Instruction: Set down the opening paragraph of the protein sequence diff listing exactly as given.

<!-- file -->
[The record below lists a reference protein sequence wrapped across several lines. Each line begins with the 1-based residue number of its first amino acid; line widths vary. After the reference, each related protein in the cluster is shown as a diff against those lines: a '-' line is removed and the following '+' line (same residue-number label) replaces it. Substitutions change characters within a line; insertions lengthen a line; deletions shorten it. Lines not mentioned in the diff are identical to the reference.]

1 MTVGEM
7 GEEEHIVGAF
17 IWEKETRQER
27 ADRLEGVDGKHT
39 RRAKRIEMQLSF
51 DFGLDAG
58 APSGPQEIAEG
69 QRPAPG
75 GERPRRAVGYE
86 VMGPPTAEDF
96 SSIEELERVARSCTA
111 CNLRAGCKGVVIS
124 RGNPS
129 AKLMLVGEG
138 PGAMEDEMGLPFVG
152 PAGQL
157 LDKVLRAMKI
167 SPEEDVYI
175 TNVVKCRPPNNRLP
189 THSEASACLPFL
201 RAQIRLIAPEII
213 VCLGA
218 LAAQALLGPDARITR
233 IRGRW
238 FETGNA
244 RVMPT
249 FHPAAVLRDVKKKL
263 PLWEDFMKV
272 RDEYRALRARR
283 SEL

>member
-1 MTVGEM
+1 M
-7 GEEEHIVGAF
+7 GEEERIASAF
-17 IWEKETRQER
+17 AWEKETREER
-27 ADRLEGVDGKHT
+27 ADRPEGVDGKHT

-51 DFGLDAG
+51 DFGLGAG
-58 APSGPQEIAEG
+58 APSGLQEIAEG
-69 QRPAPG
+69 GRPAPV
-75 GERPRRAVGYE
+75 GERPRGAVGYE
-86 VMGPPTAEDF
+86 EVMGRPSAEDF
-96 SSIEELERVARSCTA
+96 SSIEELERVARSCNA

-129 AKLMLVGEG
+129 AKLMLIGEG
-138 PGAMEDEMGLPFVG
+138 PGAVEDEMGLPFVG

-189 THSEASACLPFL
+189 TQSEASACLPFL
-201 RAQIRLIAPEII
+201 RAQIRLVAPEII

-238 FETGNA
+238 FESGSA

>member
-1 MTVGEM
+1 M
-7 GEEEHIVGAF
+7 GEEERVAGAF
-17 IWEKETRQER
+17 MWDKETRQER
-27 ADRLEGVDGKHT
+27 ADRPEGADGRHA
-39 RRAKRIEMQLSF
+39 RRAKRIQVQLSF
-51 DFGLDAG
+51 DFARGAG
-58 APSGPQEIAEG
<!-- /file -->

[The record below lists a reference protein sequence wrapped across several lines. Each line begins with the 1-based residue number of its first amino acid; line widths vary. After the reference, each related protein in the cluster is shown as a diff against those lines: a '-' line is removed and the following '+' line (same residue-number label) replaces it. Substitutions change characters within a line; insertions lengthen a line; deletions shorten it. Lines not mentioned in the diff are identical to the reference.]